transactions needs to be reconsidered (I thank Donal Fellows for
pointing me to a better idea, which I'm now working on fleshing out);
and the [$statement execute] command, and the convenience procedures
that use it, needs to be reworked to allow for more graceful handling
of dynamically generated queries (Thanks are due to Joe English for a
concrete suggestion of how to fix this one).
A few aspects of the specification, however, I consider
non-negotiable. The representation of result set rows as dictionaries
(which I believed was unique to this spec, but have since discovered
was anticipated by pgtcl), the mandate of support for prepared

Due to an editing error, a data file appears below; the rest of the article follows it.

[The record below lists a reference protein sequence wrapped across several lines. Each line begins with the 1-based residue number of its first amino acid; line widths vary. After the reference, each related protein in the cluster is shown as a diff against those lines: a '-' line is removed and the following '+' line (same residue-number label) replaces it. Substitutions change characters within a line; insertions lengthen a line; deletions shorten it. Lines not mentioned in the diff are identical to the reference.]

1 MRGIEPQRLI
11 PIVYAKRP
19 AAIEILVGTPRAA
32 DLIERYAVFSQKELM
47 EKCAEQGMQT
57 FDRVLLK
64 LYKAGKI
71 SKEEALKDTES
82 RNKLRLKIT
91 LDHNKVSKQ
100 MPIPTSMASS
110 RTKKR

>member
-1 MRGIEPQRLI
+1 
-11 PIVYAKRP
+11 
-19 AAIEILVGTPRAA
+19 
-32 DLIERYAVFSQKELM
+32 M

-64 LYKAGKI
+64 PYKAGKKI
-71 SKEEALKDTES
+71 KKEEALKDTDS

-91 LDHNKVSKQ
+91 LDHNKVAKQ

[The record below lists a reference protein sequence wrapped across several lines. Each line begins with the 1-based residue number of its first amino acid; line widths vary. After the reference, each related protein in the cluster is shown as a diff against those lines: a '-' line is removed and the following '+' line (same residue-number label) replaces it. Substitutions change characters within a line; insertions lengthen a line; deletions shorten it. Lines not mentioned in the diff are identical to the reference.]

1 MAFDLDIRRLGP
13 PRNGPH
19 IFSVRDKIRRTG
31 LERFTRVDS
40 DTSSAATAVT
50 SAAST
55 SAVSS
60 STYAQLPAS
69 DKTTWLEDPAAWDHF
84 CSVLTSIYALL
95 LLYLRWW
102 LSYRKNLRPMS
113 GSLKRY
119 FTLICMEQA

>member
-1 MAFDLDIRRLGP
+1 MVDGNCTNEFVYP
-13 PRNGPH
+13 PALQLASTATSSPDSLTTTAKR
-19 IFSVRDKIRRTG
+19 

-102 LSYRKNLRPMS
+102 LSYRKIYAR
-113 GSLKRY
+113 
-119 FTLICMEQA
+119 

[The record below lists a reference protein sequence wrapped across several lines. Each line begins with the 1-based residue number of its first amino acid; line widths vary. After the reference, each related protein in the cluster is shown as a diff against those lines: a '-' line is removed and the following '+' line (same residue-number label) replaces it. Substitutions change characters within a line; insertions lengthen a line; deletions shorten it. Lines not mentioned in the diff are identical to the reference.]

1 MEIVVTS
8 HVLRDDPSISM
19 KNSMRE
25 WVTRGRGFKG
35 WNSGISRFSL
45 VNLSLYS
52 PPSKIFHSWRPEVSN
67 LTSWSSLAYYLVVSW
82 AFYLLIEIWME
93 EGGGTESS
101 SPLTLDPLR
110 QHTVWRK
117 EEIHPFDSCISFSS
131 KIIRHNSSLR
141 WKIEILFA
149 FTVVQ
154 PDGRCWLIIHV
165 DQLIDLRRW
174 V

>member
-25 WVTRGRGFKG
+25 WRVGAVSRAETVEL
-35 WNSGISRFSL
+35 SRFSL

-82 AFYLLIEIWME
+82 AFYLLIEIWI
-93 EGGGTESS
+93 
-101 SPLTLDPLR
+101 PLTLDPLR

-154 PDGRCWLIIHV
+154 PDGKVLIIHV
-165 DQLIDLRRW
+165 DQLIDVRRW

statements (needed to guard against SQL insertion attacks) and the
representation of database objects as instance commands are among
Moreover, I hope to be allowed to have the final say over the wording
of the specification as voted. I consider it essential to have a
single auctorial voice in such documents; I've seen too many of them
ruined by committees. I apologize for the presumption of arrogating
this role unto myself, and offer the weak defence that nobody else has
stepped up to do it.
I do commit not to call the vote until an implementation of the
specification, supporting at least one client-server and one
in-process database engine, is publicly available. I also commit to
withhold the vote while reasonable doubt remains that any of the
popular databases will be able to conform with the specification.
TIP 308 is therefore very much to be considered a work in progress for
some time yet.
73 de ke9tv/2, Kevin